Talking to Jamaican Dancer and Choreographer, L’Antoinette Stines

In 1978, Jamaican dancer/choreographer, L’Antoinette Stines, founded Miami’s first, primarily black dance company, L’Acadco. Returning to Jamaica in 1982 she continued to grow with her company and together they have become dynamic ambassadors for Jamaican culture. L’Acadco’s mission is to present the rhythms of the Caribbean people on the world stage.

Next week, L’Acadco – A United Caribbean Dance Force has a diverse membership which includes Satta matka dancers, drummers, stilt walkers, and fire blowers from across the Caribbean. week L’Acadco will be hosting PASSION:fruits, a celebration of timeless L’Acadco works. This show will be held at the Philip Sherlock Centre for the Creative Arts, U.W.I Mona from Thursday April 30th 2009 to Saturday March 2nd 2009.

We talk to the company founder and artistic director L’Antoinette Stines…

YE: Why are you an artist/dancer and when did you first become one?

L’Antoinette: I regard myself as both having danced with many dance companies. I am a choreographer, creator of L’Antech the first Anglo Caribbean Modern Contemporary Technique and I sometimes perform with the company, so I guess I am an artist.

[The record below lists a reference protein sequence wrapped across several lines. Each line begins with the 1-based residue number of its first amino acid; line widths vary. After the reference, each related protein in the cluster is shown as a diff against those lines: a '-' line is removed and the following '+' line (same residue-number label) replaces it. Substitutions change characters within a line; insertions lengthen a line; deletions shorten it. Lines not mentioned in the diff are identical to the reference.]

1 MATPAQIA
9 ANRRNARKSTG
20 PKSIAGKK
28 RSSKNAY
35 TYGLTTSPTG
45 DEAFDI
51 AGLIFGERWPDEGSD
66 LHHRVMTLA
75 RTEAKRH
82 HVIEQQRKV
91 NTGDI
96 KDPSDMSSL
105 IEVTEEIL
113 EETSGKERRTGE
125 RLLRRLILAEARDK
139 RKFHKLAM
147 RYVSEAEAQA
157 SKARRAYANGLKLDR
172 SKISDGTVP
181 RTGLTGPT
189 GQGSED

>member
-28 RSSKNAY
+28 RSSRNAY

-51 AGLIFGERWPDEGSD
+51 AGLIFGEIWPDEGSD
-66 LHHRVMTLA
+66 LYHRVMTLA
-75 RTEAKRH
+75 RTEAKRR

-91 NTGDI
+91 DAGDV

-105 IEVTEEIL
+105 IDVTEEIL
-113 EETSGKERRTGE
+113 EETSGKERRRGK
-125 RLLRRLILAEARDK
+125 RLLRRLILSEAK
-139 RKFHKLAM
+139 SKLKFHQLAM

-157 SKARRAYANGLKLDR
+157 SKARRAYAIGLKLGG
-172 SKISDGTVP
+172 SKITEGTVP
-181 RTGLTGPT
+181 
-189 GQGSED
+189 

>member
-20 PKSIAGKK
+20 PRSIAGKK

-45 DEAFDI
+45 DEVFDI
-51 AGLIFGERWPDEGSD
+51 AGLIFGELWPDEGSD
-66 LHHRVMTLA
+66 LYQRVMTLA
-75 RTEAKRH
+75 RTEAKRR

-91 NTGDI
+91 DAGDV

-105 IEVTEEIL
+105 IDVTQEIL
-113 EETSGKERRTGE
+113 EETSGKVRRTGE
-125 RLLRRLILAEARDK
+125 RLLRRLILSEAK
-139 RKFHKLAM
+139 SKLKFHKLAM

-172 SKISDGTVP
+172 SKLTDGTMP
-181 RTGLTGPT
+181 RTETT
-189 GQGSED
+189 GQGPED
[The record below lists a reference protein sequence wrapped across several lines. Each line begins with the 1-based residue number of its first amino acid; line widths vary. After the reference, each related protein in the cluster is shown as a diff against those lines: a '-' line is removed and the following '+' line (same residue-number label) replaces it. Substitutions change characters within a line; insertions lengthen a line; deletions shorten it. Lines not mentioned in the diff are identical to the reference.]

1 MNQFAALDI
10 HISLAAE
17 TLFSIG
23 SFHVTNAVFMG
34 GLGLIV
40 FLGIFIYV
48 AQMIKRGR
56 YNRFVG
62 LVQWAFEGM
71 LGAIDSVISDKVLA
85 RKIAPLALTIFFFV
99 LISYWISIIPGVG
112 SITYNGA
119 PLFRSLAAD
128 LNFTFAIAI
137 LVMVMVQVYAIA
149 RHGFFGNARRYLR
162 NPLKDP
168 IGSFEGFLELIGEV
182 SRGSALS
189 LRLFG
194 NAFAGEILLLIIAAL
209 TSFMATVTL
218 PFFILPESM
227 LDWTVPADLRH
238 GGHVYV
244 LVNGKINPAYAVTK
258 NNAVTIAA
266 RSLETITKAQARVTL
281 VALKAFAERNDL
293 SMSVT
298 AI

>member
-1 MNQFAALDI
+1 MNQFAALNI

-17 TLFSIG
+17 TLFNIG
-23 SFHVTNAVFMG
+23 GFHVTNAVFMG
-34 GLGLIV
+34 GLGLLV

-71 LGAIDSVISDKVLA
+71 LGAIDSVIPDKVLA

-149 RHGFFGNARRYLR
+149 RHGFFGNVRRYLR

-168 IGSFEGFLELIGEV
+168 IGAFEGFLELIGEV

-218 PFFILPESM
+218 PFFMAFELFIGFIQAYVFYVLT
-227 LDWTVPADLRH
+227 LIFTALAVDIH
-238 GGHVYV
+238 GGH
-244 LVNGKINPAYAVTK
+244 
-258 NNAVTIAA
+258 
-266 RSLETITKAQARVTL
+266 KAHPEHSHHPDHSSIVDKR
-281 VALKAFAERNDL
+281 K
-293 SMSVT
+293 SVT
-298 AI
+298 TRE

YE: How would you describe your work?

L’Antoinette: Innovative and eclectic, an exciting blend of Jamaica, Caribbean and Europe which is the reality of Caribbean culture.

YE: What type of dance do you do?

L’Antoinette: Jazz, classical ballet, traditional, contemporary and African dance.

YE: How did L’Acadco get started and what was your vision for the company?

L’Antoinette: L’Acadco had two beginnings. The first was in Miami, Florida. The vision was to bring together the tri-ethnic communities of Spanish, African-American and Caucasian. The second was in Jamaica with a totally different intention to present contemporary dance with a new voice, fresh and valid interpretations of the Jamaican landscape.

YE: What artists/dancers have influenced you and how?

L’Antoinette: The Cuban Contemporanea and Eduardo Rivero have had the most impact on my artistic identity today. Through their work I came to realize that we can perform contemporary dance remembering who we are as a people so that when the curtain opens there is no confusion that we are Jamaican.

YE: What other interests do you have outside of dance?

L’Antoinette: I am an avid reader as a PhD candidate at the University of the West Indies in Cultural Studies. My interest is doing intense research on the cultures of people especially the Caribbean.

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